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Wednesday, February 13, 2008

[TN] Deputy Johnson on trial for domestic murder of Officer Hayes

Accused Cop Killer's Trial Begins
Eyewitness News Memphis
Reported by: Tenikka Smith
February 12, 2008
[Excerpts] The murder trial for a woman accused in the 2006 murder of a Memphis Police Officer began Tuesday morning, February 12, 2008. Former Shelby County deputy jailer Monique Johnson is accused of killing Officer Tony Hayes in September 2006, then putting his body in the trunk of his car. Investigators found the body at Lynnfield Place Apartments in East Memphis, after Hayes had been missing for about a week. Investigators say Johnson and Hayes had been in a relationship, but Hayes ended it and filed a restraining order against Johnson shortly before he was killed. Defense attorneys say Johnson was the victim of an abusive relationship and shot Hayes in self-defense during an altercation. Prosecutors say Hayes was the victim of Johnson's uncontrollable jealously and anger and described the killing as an "execution"...

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    Deputy jailer has violent history
    WREG, TN
    Posted by Stephanie Scurlock

    MEMPHIS,TN-There are new details about the violent past of a Shelby County deputy jailer accused of murdering a Memphis police officer.

    Officer Tony Hayes was shot and killed Monday. His body was found stuffed in the trunk of his car. His girlfriend, Shelby County deputy jailer Monique Johnson is charged with 1st degree murder. Her 16 year old son, Donald Wallace is charged as an accessory after the fact. News Channel 3's Stephanie Scurlock uncovered police records that reveal the deputy jailer had a history of romantic relationships filled with violence.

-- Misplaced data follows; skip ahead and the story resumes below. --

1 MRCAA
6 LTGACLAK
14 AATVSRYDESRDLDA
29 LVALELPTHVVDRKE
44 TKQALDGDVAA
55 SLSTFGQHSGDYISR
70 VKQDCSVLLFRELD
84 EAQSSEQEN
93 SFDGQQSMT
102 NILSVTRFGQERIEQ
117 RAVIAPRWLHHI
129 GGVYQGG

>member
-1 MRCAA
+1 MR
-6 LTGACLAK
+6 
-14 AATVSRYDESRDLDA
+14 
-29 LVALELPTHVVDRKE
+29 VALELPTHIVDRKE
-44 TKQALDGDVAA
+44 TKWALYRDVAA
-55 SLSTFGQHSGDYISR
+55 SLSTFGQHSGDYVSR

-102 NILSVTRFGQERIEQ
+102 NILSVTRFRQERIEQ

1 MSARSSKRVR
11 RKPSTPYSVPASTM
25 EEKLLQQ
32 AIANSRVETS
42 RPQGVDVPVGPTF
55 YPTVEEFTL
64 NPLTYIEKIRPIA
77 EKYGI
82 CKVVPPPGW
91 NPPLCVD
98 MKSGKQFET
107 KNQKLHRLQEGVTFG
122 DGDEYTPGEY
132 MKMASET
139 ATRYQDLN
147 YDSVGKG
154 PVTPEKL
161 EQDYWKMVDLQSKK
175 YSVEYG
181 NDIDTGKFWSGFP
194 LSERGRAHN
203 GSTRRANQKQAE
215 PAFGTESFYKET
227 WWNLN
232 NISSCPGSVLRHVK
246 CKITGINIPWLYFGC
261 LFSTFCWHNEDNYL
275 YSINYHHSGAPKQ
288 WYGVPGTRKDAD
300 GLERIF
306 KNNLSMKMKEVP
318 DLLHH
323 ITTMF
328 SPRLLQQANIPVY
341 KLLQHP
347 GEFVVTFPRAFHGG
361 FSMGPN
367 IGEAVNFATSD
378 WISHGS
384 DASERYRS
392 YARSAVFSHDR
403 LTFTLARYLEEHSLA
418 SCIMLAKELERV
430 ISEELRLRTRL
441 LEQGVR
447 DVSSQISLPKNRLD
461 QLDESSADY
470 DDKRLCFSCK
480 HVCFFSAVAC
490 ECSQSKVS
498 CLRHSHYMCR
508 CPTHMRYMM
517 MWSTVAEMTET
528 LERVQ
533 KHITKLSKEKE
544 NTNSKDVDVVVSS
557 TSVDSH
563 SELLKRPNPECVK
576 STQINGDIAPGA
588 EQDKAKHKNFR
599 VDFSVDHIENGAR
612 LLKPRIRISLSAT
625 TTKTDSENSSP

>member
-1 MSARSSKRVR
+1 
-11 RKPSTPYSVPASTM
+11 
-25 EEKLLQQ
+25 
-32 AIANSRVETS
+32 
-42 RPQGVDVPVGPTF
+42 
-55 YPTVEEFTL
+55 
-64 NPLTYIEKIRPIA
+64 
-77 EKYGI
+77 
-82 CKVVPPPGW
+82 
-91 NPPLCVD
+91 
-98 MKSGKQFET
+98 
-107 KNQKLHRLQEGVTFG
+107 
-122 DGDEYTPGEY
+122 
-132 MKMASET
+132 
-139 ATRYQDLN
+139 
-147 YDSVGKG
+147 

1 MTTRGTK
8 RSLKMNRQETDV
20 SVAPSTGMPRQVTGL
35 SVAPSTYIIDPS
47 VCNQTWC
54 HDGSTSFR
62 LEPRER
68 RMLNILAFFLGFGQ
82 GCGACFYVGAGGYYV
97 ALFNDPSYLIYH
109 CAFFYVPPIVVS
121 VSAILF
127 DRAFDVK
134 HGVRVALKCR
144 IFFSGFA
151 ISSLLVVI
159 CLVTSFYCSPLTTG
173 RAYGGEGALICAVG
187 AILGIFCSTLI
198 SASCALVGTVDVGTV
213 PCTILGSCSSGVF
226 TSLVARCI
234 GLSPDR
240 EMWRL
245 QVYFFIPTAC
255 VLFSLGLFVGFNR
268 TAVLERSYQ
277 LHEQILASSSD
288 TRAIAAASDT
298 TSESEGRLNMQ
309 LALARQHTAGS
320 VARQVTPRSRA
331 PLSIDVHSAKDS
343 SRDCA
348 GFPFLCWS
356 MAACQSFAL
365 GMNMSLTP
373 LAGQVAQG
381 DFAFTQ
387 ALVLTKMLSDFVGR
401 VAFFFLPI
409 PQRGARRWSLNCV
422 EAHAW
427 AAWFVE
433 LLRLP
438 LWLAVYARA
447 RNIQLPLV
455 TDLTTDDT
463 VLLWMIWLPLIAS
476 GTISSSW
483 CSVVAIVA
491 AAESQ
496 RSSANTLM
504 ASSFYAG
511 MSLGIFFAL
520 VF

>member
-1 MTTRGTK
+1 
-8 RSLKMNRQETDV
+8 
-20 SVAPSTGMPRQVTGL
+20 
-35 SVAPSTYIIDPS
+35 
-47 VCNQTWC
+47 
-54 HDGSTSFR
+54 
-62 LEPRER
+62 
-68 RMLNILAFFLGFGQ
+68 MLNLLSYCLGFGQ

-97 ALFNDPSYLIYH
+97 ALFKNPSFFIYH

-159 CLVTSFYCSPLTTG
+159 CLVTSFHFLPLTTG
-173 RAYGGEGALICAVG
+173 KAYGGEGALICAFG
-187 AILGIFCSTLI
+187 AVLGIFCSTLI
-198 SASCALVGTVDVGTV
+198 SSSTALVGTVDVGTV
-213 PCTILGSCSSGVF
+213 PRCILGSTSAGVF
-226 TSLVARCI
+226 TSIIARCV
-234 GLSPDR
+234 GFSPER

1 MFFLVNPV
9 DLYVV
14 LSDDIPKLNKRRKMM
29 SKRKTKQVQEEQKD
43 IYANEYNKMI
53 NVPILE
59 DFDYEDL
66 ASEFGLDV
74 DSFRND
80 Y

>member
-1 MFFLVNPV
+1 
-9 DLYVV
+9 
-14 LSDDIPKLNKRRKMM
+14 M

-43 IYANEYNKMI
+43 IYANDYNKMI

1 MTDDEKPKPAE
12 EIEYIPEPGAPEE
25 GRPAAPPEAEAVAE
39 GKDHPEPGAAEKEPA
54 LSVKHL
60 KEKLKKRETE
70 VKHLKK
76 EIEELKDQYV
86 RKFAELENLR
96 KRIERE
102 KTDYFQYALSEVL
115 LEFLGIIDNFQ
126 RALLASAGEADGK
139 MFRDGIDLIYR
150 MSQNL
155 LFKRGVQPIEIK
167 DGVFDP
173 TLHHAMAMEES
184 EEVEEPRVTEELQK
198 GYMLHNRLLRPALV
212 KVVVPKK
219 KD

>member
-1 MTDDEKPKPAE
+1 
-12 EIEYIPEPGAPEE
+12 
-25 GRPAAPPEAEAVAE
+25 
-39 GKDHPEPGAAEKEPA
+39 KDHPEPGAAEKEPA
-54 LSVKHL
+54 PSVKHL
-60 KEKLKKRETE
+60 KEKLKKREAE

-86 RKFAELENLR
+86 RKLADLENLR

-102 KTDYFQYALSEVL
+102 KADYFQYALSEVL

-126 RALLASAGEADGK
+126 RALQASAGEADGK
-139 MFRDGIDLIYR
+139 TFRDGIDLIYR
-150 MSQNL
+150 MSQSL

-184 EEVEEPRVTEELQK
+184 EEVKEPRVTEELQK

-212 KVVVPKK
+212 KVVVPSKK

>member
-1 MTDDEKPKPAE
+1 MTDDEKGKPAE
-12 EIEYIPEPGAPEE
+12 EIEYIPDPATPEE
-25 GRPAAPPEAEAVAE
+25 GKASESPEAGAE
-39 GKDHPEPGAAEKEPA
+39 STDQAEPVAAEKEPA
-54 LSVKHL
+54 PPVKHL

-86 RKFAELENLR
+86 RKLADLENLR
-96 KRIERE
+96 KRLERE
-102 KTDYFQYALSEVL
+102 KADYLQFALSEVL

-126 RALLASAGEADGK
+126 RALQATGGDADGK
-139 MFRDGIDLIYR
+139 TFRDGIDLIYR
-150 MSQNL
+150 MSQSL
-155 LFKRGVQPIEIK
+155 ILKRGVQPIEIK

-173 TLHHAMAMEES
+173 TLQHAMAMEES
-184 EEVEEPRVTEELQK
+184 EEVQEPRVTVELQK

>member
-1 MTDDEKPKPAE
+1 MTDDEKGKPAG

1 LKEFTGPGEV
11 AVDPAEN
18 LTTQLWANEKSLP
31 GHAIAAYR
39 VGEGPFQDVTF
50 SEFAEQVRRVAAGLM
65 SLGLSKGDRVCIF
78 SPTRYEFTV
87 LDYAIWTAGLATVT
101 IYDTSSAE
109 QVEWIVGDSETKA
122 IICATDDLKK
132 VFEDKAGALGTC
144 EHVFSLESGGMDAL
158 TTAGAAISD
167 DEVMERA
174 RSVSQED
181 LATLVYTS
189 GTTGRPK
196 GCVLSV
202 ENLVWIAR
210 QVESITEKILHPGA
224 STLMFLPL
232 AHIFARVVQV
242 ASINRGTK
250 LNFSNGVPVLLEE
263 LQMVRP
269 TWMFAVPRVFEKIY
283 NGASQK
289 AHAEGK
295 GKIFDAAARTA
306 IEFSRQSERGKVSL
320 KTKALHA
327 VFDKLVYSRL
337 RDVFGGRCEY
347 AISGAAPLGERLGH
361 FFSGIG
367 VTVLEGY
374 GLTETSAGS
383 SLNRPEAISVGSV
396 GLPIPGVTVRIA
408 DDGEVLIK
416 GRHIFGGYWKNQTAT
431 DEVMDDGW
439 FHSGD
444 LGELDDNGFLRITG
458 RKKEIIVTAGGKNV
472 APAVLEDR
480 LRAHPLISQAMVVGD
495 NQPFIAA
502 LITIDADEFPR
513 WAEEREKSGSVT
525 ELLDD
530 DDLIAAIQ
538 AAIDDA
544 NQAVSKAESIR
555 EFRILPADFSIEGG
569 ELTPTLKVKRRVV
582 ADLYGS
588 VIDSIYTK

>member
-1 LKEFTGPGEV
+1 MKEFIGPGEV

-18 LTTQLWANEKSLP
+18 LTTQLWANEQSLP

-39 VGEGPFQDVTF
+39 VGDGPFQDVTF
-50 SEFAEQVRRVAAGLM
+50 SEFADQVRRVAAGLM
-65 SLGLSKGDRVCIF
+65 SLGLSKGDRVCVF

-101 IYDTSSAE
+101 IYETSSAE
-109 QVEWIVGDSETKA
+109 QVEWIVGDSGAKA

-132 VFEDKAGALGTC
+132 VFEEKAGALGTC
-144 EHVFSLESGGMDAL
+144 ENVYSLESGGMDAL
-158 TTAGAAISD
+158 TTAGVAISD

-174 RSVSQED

It's a stack of documents showing the rage and anger that led up to deputy jailer Monique Johnson's arrest for the murder of Memphis police officer Tony Hayes.

    Just 4 months ago, he called police to his Cordova home after Johnson vandalized his furniture, clothes and cars. She cut power cords to his televisions, carved an obsenity on his bed's leather headboard and cut up every single piece of his clothing. She filled his dress shoes with baby oil. Sliced his mattress and then headed to the garage where she scratched his convertible Corvette and his Mercedes Benz. On the roof of the Mercedes she carved another obsenity. Officer Hayes told police she was mad he'd gotten a phone call from another woman. The next time police would be called to that house, they were looking for his body.

    The deputy jailer's other relationships have also been rocky. Another alleged victim, Johnson's ex-boyfriend, Kendall Young. Records show he filed a restraining against her.

    One of the most violent incidents involving Monique Johnson happened at the Walgreens on Mendenhall and Winchester. That's when she was accused of trying to run over Kendall Young. Witnesses say they saw him hanging onto the hood of the car as she was speeding off.

    Later that same day, the boyfriend got a call from an unknown individual stating, "If you keep messing with my family, you keep messing with Monique and I know where your mother lives in California. " The threats didn't stop there. Two days later the boyfriend got a bullet delivered to his mailbox.